Sunday, January 11, 2009

The Kitambaa Sewing & Quilting Project

Kitambaa Designs can no longer be accused of being a luddite. Here we are starting a blog, and learning to post photos to it. The motivating factor, for sure, is our upcoming Sewing and Quilting Project in rural Uganda. For those of you unfamiliar with what we will be doing, here is an overview:

As many of you know, I was able to visit Uganda two years ago, where I met with groups of widows and grandmothers, and talked with them about learning to sew and making items for sale in the craft markets. I met women who were “tailors”, running sewing schools, and checked out what was already being made and sold to the tourists; I sourced out the supplies they used and the equipment they needed, and returned home feeling a growing desire to work with these women, training them with skills from which they could earn income for their families.

I began fund-raising through Kitambaa Designs almost as soon as I got home, hoping to return to Uganda to conduct a sewing project in early 2008. But it was not feasible for us to go then, nor were there sufficient funds at that time. The dream to return to Uganda took two years to come to fruition instead of one. But on January 26th, Joan Darling and I will fly to Entebbe, and then drive south and west to Mbarara, where we will take part in the first Kitambaa Sewing and Quilting Project. This never could never have happened without the enormous support I have received from so many people. People who purchased “Stars for Africa”, and luggage tags; people who bought tickets for the grandmothers’ quilt and donated money for treadle sewing machines, people who donated sewing kits, and supplies, and fabric. Without a doubt, this project is a group effort. And although you won’t be there with us in person, I feel the spirit of so many of you going with us. Thank you so very, very much.

The sewing project itself will see 10-12 women from outlying areas coming to Mbarara for three weeks. There we will have a treadle sewing machine for each woman. Alice, one of the tailors I met two years ago, will teach them the basics of using a treadle sewing machine. Their first project will be to make a pillow case, in which they will keep their fabric and finished items, to protect them from the dust. Each woman will also receive a sewing kit, including scissors and pins, thread and bobbins, spare needles, templates for their designs, and notebooks in which to record instructions.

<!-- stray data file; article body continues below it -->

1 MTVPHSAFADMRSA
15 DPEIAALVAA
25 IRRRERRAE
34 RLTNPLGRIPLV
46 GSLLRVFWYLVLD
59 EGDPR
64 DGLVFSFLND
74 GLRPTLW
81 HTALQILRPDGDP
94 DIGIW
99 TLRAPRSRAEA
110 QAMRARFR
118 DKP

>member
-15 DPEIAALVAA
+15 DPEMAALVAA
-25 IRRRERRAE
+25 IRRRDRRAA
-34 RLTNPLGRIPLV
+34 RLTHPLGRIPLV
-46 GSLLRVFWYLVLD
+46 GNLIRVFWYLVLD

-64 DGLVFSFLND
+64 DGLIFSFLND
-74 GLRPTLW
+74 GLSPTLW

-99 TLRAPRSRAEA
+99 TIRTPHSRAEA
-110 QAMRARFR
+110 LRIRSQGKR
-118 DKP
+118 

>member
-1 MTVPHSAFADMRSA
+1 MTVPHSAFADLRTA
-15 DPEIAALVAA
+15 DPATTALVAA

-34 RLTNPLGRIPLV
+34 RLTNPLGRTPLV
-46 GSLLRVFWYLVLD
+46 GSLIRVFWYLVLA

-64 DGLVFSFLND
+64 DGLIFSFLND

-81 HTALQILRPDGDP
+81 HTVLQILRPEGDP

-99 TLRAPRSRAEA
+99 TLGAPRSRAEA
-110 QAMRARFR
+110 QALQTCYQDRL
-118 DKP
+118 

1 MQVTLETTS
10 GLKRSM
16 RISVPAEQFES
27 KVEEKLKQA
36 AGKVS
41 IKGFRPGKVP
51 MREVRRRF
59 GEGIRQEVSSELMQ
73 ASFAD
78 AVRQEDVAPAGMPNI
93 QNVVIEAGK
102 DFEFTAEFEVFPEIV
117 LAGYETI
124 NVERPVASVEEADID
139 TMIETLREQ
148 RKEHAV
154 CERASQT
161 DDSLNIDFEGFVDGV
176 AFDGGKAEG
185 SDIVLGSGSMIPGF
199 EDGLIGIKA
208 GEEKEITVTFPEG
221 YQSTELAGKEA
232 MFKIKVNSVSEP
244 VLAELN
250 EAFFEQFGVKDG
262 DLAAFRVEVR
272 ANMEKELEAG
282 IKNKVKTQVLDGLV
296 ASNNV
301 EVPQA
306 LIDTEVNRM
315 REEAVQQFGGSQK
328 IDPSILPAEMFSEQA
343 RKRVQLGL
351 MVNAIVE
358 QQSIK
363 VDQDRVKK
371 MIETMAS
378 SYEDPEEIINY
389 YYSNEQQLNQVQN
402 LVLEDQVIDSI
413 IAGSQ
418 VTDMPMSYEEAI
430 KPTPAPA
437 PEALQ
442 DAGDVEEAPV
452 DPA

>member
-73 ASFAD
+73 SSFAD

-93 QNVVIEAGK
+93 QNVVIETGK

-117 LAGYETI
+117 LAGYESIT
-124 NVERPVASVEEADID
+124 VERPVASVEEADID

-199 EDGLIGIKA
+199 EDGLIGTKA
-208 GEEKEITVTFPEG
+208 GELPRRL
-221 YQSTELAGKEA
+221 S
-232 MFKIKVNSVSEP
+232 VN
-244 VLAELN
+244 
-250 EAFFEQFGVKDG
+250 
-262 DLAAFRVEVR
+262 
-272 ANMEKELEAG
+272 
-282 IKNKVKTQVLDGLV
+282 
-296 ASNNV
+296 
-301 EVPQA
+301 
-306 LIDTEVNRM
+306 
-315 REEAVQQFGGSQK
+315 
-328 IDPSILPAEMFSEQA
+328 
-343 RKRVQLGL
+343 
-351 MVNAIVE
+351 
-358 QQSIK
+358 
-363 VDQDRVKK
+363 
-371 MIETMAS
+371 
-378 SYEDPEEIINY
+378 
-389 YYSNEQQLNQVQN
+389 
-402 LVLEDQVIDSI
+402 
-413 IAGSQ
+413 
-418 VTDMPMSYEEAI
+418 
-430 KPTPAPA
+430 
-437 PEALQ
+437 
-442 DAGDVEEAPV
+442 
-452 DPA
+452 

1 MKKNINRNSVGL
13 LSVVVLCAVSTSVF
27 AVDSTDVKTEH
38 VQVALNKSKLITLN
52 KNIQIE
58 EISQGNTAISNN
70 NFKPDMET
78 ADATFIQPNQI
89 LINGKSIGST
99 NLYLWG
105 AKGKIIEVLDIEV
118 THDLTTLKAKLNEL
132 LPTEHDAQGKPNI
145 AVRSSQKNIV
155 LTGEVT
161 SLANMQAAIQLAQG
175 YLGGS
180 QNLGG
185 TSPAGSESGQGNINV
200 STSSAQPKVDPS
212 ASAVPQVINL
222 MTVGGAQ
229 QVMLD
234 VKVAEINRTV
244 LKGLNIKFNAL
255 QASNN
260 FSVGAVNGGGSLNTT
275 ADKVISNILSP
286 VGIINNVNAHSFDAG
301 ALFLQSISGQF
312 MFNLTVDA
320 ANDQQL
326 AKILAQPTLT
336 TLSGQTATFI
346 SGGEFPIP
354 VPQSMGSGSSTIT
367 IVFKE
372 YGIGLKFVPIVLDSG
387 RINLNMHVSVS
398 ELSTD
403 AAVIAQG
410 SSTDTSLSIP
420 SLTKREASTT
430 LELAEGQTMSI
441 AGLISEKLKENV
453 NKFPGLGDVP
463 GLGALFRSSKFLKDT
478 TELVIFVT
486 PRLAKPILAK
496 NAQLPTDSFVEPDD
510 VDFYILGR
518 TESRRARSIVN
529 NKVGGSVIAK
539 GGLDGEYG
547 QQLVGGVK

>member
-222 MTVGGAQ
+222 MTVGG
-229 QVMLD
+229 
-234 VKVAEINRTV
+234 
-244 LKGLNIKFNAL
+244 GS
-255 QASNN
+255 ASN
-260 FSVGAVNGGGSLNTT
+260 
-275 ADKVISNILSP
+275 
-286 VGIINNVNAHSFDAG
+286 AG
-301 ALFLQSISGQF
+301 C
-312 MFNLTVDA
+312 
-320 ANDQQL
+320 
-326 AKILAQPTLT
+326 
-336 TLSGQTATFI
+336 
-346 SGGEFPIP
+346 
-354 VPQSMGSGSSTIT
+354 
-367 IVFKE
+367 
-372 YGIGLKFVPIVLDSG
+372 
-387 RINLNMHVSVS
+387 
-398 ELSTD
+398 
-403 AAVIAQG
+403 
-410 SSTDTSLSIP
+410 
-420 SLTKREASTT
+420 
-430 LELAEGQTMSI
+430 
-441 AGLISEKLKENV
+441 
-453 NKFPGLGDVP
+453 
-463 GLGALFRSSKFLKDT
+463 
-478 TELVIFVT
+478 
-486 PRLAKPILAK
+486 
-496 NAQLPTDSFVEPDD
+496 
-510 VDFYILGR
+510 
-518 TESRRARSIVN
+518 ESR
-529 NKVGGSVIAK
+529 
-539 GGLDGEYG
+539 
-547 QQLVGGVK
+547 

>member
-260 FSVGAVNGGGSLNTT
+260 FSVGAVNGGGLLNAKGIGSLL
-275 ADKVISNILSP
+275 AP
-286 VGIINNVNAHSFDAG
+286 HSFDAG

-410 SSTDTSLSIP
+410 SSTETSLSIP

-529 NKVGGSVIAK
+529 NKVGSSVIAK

Their second project will be bags – the kind that are being sold to replace paper bags and plastic bags. A simple two-fabric bag will be taught first, then variations on that. Next there will be the making of placemats and napkins. Then we will move onto simple quilts. Of course, these plans are just plans, and everything will remain flexible.

During the three weeks of instruction, Joan and I will stay in Canada House, a rondavel (round, thatched-roof home) that is owned by the organization my husband works with, Africa Community Technical Service. The women will stay in a nearby hostel, and have their meals provided at a community centre. The classes will be held next to Canada House, under another round thatched roof, but open to the air. Geckos run up the walls, and bougainvillea climbs the support beams. But each woman will have a sewing machine complete with table, and a chair, and at the end of the three weeks, we will transport her back to her village along with her sewing machine and supplies.

The marketing of the goods they produce, and the ongoing provision of supplies, will be managed by a woman chosen from the group, in order for the project to be sustainable. Links with an umbrella craft organization in Kampala I met with two years ago will be further investigated, and other market possibilities will be researched. Material will be purchased from the local vendors, as will coal-heated irons, thread, and scissors.

Joan and I will travel to Lake Bunyoni during our fourth week in Uganda, where there are women who are already sewing clothing for sale through the efforts of another Canadian. We will be checking out possibilities for adding some quilted items to the already impressive repertoire of these women. Our fifth week will see us travelling to Rubingo, where Alice’s Tailoring School is, and see if there are ways to strengthen her school, and to support an already talented lady in her training program. We will be visiting secondary school students who are proceeding in their education through bursaries from Kitambaa and others, and the grandmothers’ garden plots rented through other funds raised by us in past years. We will visit Kikigati, to the south of the country, from where some of the women in our project will come.

So these are some of the details. Although all sorts of things could change once we arrive. For now, let us say that we’re excited and trepidatious. I hope that through this blog, we will be able to show you specifics of the project, and our time in Africa, as events unfold. Thank you once again to the many, many people who have been part of this undertaking.


  1. Great start to your blog! the colours are easy to read and easy on the eyes. Your header is lively.

  2. Thanks for taking us along via blogspot. I look forward to your updates and photos. Bet there are ten very excited women awaiting your arrival in Mbarara. Lots of dancing, I'd expect.